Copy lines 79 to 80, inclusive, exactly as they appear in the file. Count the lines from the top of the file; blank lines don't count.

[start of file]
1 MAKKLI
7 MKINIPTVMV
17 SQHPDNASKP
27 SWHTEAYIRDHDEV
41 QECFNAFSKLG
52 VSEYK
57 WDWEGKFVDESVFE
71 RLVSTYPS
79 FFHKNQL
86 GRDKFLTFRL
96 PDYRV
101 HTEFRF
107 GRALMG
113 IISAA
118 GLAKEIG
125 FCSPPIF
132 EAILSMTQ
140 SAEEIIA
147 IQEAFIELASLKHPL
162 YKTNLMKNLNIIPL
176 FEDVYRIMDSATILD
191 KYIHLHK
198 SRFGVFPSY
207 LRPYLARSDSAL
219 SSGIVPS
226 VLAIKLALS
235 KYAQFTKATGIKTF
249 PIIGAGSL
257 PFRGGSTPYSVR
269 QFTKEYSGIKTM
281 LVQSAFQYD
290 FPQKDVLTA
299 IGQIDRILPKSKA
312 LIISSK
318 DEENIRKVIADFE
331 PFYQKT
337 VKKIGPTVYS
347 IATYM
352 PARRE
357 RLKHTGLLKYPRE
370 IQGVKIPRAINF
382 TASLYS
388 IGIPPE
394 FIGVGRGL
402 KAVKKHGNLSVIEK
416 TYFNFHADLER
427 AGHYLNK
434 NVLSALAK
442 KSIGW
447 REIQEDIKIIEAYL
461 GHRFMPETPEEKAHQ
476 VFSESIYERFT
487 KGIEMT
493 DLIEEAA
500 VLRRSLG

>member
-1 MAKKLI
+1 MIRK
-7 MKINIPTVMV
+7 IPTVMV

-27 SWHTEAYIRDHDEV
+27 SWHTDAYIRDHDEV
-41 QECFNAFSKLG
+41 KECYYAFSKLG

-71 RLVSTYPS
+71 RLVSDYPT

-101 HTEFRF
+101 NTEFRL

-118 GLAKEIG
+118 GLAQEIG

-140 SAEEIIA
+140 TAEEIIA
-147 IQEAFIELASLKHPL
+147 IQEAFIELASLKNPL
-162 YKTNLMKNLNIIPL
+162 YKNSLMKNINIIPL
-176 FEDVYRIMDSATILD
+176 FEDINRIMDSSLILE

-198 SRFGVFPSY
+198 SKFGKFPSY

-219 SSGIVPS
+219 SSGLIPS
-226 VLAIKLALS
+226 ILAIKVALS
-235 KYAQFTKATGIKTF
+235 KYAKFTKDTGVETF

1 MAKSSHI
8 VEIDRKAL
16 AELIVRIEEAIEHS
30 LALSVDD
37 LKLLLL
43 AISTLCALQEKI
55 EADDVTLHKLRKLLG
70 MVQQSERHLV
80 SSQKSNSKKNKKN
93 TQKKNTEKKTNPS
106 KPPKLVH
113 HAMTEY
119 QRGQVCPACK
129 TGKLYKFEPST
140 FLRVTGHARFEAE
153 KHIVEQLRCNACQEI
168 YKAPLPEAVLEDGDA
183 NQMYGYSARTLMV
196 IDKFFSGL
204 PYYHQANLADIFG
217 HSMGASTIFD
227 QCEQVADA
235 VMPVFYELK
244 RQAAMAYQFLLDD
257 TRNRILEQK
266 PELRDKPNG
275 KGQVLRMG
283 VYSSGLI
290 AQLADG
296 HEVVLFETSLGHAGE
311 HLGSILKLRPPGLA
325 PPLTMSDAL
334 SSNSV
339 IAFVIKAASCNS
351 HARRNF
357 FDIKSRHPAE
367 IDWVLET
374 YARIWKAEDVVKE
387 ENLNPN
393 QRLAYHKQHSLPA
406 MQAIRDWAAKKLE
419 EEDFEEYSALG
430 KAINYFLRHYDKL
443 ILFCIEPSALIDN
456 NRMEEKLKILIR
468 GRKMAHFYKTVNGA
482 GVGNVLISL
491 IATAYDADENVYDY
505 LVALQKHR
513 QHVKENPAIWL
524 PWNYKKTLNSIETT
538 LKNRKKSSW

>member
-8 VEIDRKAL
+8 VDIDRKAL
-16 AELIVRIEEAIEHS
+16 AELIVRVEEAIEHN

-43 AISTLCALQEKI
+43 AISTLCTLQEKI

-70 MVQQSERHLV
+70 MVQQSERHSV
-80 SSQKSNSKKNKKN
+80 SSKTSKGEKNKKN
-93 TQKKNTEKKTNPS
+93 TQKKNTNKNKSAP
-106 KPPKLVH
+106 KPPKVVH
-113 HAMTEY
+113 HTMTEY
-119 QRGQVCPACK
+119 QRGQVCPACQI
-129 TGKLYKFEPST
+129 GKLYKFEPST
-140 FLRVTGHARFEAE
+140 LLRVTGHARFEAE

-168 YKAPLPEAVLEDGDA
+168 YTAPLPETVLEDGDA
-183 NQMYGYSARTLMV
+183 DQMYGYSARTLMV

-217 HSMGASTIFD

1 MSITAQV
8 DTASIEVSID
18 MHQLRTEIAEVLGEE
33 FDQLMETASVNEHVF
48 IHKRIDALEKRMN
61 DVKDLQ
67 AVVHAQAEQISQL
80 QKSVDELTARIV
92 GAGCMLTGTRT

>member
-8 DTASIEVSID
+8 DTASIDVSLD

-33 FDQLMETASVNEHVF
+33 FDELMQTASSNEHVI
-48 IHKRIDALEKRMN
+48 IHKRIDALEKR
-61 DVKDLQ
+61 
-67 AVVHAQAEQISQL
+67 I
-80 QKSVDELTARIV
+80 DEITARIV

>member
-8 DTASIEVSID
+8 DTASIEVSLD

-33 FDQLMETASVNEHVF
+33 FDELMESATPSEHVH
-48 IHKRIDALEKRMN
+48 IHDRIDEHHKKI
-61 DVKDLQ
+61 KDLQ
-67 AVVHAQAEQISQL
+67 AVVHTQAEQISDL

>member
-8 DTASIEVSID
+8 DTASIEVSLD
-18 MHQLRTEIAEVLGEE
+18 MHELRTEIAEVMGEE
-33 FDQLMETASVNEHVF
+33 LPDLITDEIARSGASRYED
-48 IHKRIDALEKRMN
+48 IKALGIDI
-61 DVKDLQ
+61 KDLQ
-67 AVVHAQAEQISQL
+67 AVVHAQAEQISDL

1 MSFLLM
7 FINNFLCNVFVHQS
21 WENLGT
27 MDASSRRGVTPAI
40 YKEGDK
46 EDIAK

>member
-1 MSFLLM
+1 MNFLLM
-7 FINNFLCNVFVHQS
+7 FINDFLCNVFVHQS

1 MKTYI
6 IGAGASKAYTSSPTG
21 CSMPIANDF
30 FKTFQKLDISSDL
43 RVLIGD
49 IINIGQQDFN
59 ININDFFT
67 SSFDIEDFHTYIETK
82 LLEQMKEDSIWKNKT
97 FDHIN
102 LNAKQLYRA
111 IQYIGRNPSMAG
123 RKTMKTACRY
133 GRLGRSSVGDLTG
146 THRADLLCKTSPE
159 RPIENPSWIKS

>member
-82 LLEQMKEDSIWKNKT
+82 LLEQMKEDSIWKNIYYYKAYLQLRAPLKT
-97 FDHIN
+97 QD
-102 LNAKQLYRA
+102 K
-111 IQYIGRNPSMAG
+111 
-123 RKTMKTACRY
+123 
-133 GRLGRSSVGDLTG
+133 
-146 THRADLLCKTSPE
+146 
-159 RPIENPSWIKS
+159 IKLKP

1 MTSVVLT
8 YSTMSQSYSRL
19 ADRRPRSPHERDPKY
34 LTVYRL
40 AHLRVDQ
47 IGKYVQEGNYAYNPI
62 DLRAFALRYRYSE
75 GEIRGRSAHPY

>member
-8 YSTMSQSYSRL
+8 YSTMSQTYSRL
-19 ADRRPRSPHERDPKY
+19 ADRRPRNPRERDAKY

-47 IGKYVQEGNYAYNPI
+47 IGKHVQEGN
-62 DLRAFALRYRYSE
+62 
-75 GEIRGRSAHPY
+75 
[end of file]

-198 SRFGVFPSY
+198 SKFGKFPSY